Part 3 of 5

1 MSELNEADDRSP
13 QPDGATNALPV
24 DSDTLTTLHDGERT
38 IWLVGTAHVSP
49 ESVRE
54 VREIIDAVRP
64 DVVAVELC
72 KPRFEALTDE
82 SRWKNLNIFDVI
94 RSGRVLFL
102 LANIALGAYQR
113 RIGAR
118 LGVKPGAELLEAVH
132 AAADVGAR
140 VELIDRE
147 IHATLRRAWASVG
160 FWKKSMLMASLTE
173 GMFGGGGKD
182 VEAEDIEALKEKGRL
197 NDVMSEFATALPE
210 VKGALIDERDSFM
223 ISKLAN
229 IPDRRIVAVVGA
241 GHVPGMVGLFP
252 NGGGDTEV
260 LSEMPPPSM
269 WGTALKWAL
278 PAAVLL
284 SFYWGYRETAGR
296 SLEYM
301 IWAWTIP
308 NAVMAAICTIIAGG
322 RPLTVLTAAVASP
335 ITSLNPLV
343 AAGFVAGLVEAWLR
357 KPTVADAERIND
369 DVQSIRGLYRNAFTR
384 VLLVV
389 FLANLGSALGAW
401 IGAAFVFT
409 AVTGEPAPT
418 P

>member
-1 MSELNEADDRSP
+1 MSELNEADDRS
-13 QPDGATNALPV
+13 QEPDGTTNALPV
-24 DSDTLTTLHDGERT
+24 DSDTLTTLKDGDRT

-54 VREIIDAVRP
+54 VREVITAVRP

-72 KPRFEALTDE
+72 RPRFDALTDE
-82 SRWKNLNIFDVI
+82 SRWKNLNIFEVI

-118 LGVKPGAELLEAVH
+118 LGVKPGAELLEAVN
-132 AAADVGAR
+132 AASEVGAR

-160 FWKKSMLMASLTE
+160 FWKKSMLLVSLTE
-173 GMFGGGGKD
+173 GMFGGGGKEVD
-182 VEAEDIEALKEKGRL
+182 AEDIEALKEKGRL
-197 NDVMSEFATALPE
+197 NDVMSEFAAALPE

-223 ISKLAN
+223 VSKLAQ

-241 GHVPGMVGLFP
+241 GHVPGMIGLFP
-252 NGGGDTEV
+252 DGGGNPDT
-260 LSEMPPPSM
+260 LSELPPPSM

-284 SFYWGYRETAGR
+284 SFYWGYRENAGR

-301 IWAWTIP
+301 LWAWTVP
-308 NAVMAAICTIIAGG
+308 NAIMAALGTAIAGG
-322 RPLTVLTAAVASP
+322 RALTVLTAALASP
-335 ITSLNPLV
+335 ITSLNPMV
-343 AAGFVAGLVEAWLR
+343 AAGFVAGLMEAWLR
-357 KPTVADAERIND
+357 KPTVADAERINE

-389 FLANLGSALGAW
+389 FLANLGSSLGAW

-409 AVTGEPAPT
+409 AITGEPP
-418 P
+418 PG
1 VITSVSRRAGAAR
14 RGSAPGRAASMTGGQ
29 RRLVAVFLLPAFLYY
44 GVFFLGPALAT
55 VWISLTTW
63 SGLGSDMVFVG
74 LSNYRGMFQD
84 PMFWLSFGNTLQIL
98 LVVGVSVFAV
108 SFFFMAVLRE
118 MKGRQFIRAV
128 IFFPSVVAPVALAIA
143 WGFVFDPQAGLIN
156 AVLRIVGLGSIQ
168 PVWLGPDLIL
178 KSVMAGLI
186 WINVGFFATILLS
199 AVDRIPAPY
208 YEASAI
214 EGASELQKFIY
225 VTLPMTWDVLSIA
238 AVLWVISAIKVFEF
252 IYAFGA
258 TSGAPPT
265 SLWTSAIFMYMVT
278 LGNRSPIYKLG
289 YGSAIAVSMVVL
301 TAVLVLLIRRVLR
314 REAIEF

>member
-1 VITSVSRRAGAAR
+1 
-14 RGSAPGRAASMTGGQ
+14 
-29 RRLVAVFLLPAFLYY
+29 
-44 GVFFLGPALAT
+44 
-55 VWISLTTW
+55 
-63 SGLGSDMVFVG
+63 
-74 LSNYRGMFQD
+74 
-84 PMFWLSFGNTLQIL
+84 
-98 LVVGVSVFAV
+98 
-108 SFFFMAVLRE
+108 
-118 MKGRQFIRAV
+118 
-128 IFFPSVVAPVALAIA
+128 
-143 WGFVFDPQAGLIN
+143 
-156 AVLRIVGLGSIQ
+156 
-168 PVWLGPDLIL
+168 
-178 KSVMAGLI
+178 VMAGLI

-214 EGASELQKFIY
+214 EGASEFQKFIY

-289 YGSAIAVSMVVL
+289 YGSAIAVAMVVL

Friday Aug 3rd- 2012 Awoke to a rather sunny morning but I could tell with the east wind and cloud types that the rain and storms that was predicted would likely come to pass. Time to tear down camp and get the show on the road. I always bring a spare tent/pad etc to speed the process in the AM and the idea of packing a wet tent before the trip has really started. Instant oatmeal was on the menu this morning. 9:30am and on the way to Larch,,, not too bad. Unloaded the canoe/gear and believe we were under way at 10:15 or so. The Seagull Guard station intercom could be heard as we were loading the canoe ,, they were broadcasting the weather forecast. [paragraph break] The first couple hundred yards of Larch is very narrow. So narrow that your canoe bounces off the banks and if you were to meet another canoe in this area-- one would have to back up. It gradually widens and then underwater logs get to be a little bothersome as the water is very murky and you really can't see them until the last second. OH well. I think we did 2 or 3 lift overs with me only removing Joel and a heavy pack. I really like wearing Lacrosse rubber duckies for this kinda of stuff, plus they give more support on portages then one would think as long as the fit is tight. Rounded a big bend to the right and Larch Lake was in view!!! As we paddled out into the main lake I quickly noticed the campsite on the island was taken,, it looked quite nice. I then turned to my right and noticed the one in the SW corner of the lake was open. We paddled within about 200 yards just to check it out. Decision time! I had wanted to make Clove and ideally the sand beach campsite as a basecamp,, but realized that was not likely as I had counted the groups ahead of us for the week (starting on Tuesday) entering at both Larch and Magnetic at 8,, we would be the ninth. But this is were Larch only allowing 1 group a day is very nice with children,, I knew we could always come back and get the one in the SW bay if need be so we pressed on to the portage to Clove. As soon as I had the gear out of the canoe a group coming from Clove to fish Larch arrived. The first canoe in this group I thought was a tad rude as he put his canoe down and then quickly took prime real estate in putting it in the water. The landing is quite tight. My gear was out,, only an empty canoe with a child standing watching and myself holding the canoe straddling a log. Almost like a daytripper trumps the one fully loaded for Clevelend,, (Gordon Lightfoot). Oh well. I'll just wait. As he did this I asked if he knew if any of the sites on Clove were open. He said they were camped on the left as soon as the lake opens and he knew the sand beach site had been occupied for days and that "maybe" the site by the portage to the Pine River was open. "Maybe"?? That didn't cut it for me. "Maybe"? You should be able to see that site from the one he was staying at. I know it's campsites and they come and go quickly,, but I'am with a small child. Lost a lot of respect for the guy in the 5 minutes I dealt with him. Right then I knew the best thing was to turn around and go back to the empty site on Larch. I didn't feel like going all way to Devils Elbow with a 6 yr old on this day with weather on the way and at the moment with my canoe still setting in the water, I said, "Joel, we are going back." He was upset and as he had been looking forward to "portaging". The first canoe shoved off as it was kinda of an awkward moment as the 2nd canoe in the group arrived with no room,, and almost like the 2nd canoe frowned upon the actions of the first. It was an older couple and they waited (told) me to load my canoe and depart. During the canoe over, I just felt very content in my choice. Joel felt otherwise. I think we arrived at the site at very close to Noon.[paragraph break] The landing at this site really is sub par, but we made do and soon enough Joel was skipping around finding paths to and fro and had totally forgot about missing out on "portaging". I set up camp and Joel soon started to find raspberry bushes everywhere!!! -- including around the thunderbox which was covered in deadfall which I removed. Collecting these berries along with the events of the day was starting to take its effects on Joel!!! (He's faking it,, thinking it cool to be in a big hammock!) As the afternoon progressed the weather really didn't seem to be getting much worse as overcast skies would gradually clear and repeat itself. However I had noticed that since I calibrated my weather instrument at the elevation of Larch,, the pressure had continued to fall along with East winds and the dewpoint in the mid to upper 60's didn't bode well for the overnight. But at least camp was up and we were happy. We even went for a swim as it was quite uncomfortable out of the breeze. I believe this picture was from Saturday,, but it will do. I then collected water for my gravity feed and noticed that this water tasted as bad as it looked. The secchi disk reading of this lake according to the DNR is 3',, I say 3". I figured we would have to deal with it,, until I made a batch of pasta with it and it was almost uneatable. Well, we will have to go to Clove to get our water tomorrow. No-- we will go right now, before any storms arrive. Smart choice. Did the portage into Clove and it sure seemed longer then the 25 rods listed on the Mackenzie map but maybe that's because it's the first portage?? Sure enough the point on the left was taken, but the site next to the portage to Pine River was open. Oh well. Too late now. Filled up the 3 water bottles and my water bag only to notice several minutes later that I had not properly folded enough of the material together as I snapped the buckle over the thwart-- water was filling the back of the canoe. Oh well, another try and we on our way back to the portage. The return trip is where Joel would really have to help without having to take 3 trips. I took the water bladder on the first trip and snapped it to a very convenient LOW hanging log and then returned for the canoe. Joel would have to carry the 3 water bottles and paddles-- he really liked it when I carabined them together and clipped them on his life jacket. He did great!!,, except he tripped at the end of the portage and hit his head on a tree-- first battle scars of the B-DUB!!! Once back we cooked dinner and collected firewood for a fire for jiffy-pop and then Joel really enjoyed the peaceful evening. I wonder what's going through his brain here- Skitters were out,, but really not that bad. Ankle biters earlier were the bug of the day. Joel went to bed and I tidied up camp ahead of the impending storm which the NWS in Duluth said could approach severe levels and be in the area between 2am and 4am. They were right!!!! Larch Lake, Clove Lake